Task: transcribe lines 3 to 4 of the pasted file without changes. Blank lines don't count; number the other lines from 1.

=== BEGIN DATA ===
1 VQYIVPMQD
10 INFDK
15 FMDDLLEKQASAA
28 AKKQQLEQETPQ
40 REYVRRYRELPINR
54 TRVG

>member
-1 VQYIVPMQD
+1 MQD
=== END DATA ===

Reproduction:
15 FMDDLLEKQASAA
28 AKKQQLEQETPQ